NOT FOR PUBLICATION
Loudesia Flanagan filed suit against the Richmond Police Department, et al., alleging violations of federal and state antidiscrimination laws. She claimed that she was targeted and then dismissed from her employment based on her Christian faith and, in particular, her disapproval of homosexuality. The district court granted summary judgement for Defendants-Appellees finding that Flanagan had failed to carry her evidentiary burdens. We have jurisdiction pursuant to 28 U.S.C. § 1291, and we affirm.
First, although Flanagan's religious speech may have touched on a matter of public concern, see Tucker v. State of Cal. Dep't of Educ., 97 F.3d 1204, 1210 (9th Cir. 1996), Flanagan's Free Speech claim fails under the balancing test established in Pickering v. Board of Education, 391 U.S. 563, 568 (1968). Even though, "[a]s a private citizen, [Flanagan] is perfectly free to preach vigorously and robustly that homosexuality is a sin," Flanagan's freedom to express such views, in the particular circumstances of this case, gives way in the workplace. Lumpkin v. Brown, 109 F.3d 1498, 1501 (9th Cir. 1997). We hold that Defendants' interest in maintaining a discrimination- and harassment-free work environment outweighed any First Amendment interest Flanagan had in expressing her religious views. See, e.g., Waters v. Churchill, 511 U.S. 661, 680-81 (1994) (plurality opinion) (finding that employers have a strong interest in minimizing workplace disruptions); Connick v. Myers, 461 U.S. 138, 151-52 (1983).
Second, Defendants did not violate Flanagan's Free Exercise rights. Flanagan has not presented a triable issue of fact that would suggest that the Richmond Police Department, or its nondiscrimination policy as applied to her, substantially burdened her free exercise right. See Ohno v. Yasuma, 723 F.3d 984, 1011 (9th Cir. 2013).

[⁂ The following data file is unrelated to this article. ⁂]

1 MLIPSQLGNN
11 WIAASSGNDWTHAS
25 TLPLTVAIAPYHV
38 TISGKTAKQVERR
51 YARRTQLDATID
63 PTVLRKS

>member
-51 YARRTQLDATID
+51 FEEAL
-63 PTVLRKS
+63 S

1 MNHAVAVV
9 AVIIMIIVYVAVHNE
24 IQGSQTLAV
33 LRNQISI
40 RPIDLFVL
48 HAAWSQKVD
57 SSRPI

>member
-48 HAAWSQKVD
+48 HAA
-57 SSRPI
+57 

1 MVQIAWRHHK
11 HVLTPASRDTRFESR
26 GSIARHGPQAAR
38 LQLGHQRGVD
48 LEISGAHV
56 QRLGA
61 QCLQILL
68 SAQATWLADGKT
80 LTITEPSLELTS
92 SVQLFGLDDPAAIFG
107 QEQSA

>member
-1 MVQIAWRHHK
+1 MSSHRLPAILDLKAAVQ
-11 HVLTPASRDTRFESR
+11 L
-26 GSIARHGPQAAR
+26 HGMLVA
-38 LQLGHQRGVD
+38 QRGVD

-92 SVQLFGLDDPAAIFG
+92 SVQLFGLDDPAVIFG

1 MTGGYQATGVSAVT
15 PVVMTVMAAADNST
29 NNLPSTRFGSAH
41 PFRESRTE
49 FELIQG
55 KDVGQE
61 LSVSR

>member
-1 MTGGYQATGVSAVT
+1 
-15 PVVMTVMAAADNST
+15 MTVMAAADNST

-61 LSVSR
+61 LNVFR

Finally, Flanagan failed to raise a triable issue of fact that could demonstrate that Defendants' proffered reason for firing her was a pretext for unlawful discrimination. See Chuang v. Univ. of Cal. Davis, Bd. of Trs., 225 F.3d 1115, 1124 (9th Cir. 2000). "[A] plaintiff can prove pretext in two ways: (1) indirectly, by showing that the employer's proffered explanation is `unworthy of credence' because it is internally inconsistent or otherwise not believable, or (2) directly, by showing that unlawful discrimination more likely motivated the employer." Id. at 1127. Flanagan fails under either standard. Defendants contended that they fired Flanagan because she had discriminated against a lesbian volunteer, made homophobic remarks about that volunteer and others, had lied about both during an internal investigation. Flanagan has not presented triable issues that might lead a reasonable jury to find Defendants' explanation unbelievable or that unlawful discrimination was the more likely reason for her firing. She has only denied in her affidavit that she made such statements or acted as the investigative report describes. This is insufficient. Flanagan's case is largely circumstantial and therefore she was required to "present `specific' and `substantial' facts showing that there is a genuine issue for trial." Noyes v. Kelly Servs., 488 F.3d 1163, 1170 (9th Cir. 2007) (quoting Godwin v. Hunt Wesson, Inc., 150 F.3d 1217, 1222 (9th Cir. 1998)). Flanagan's affidavit alone does not present substantial facts that, when "considered cumulatively," evidence pretext or even a triable issue. Id. (internal quotation mark omitted). Moreover, "[Flanagan] presented no evidence that [Defendants] did not honestly believe [their] proffered reasons" for firing her. See Villiarimo v. Aloha Island Air, Inc., 281 F.3d 1054, 1063 (9th Cir. 2002). Therefore, her claim fails as a matter of law.
For the foregoing reasons, the district court's summary judgment order is